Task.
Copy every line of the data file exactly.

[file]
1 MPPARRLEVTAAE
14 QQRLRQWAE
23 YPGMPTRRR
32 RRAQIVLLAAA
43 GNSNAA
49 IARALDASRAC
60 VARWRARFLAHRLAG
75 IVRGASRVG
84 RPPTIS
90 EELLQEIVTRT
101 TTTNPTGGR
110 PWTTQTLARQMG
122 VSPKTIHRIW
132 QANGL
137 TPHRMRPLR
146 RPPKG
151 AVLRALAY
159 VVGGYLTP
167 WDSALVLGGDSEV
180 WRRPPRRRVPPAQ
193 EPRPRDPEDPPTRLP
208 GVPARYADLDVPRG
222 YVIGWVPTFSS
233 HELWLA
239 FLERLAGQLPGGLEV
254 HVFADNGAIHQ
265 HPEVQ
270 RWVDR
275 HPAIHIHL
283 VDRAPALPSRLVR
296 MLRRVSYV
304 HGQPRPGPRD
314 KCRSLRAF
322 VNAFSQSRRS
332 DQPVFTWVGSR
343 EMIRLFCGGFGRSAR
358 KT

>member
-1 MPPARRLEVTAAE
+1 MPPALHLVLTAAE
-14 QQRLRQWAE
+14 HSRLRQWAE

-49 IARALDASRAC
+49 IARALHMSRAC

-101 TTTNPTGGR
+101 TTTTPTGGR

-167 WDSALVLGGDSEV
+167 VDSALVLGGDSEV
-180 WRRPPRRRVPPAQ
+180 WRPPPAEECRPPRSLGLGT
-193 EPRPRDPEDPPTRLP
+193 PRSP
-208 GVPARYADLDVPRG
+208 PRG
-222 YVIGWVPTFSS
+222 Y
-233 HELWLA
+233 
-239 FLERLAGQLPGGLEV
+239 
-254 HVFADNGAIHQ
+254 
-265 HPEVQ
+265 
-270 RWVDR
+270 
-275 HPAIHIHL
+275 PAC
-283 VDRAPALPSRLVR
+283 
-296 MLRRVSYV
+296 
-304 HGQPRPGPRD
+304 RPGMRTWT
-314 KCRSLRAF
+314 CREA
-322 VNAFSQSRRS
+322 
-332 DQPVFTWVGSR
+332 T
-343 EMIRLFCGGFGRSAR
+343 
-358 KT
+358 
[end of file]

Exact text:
1 MPPARRLEVTAAE
14 QQRLRQWAE
23 YPGMPTRRR
32 RRAQIVLLAAA
43 GNSNAA
49 IARALDASRAC
60 VARWRARFLAHRLAG
75 IVRGASRVG
84 RPPTIS
90 EELLQEIVTRT
101 TTTNPTGGR
110 PWTTQTLARQMG
122 VSPKTIHRIW
132 QANGL
137 TPHRMRPLR
146 RPPKG
151 AVLRALAY
159 VVGGYLTP
167 WDSALVLGGDSEV
180 WRRPPRRRVPPAQ
193 EPRPRDPEDPPTRLP
208 GVPARYADLDVPRG
222 YVIGWVPTFSS
233 HELWLA
239 FLERLAGQLPGGLEV
254 HVFADNGAIHQ
265 HPEVQ
270 RWVDR
275 HPAIHIHL
283 VDRAPALPSRLVR
296 MLRRVSYV
304 HGQPRPGPRD
314 KCRSLRAF
322 VNAFSQSRRS
332 DQPVFTWVGSR
343 EMIRLFCGGFGRSAR
358 KT

>member
-1 MPPARRLEVTAAE
+1 MPPALHLVLTAAE
-14 QQRLRQWAE
+14 HSRLRQWAE

-49 IARALDASRAC
+49 IARALHMSRAC

-101 TTTNPTGGR
+101 TTTTPTGGR

-167 WDSALVLGGDSEV
+167 VDSALVLGGDSEV
-180 WRRPPRRRVPPAQ
+180 WRPPPAEECRPPRSLGLGT
-193 EPRPRDPEDPPTRLP
+193 PRSP
-208 GVPARYADLDVPRG
+208 PRG
-222 YVIGWVPTFSS
+222 Y
-233 HELWLA
+233 
-239 FLERLAGQLPGGLEV
+239 
-254 HVFADNGAIHQ
+254 
-265 HPEVQ
+265 
-270 RWVDR
+270 
-275 HPAIHIHL
+275 PAC
-283 VDRAPALPSRLVR
+283 
-296 MLRRVSYV
+296 
-304 HGQPRPGPRD
+304 RPGMRTWT
-314 KCRSLRAF
+314 CREA
-322 VNAFSQSRRS
+322 
-332 DQPVFTWVGSR
+332 T
-343 EMIRLFCGGFGRSAR
+343 
-358 KT
+358 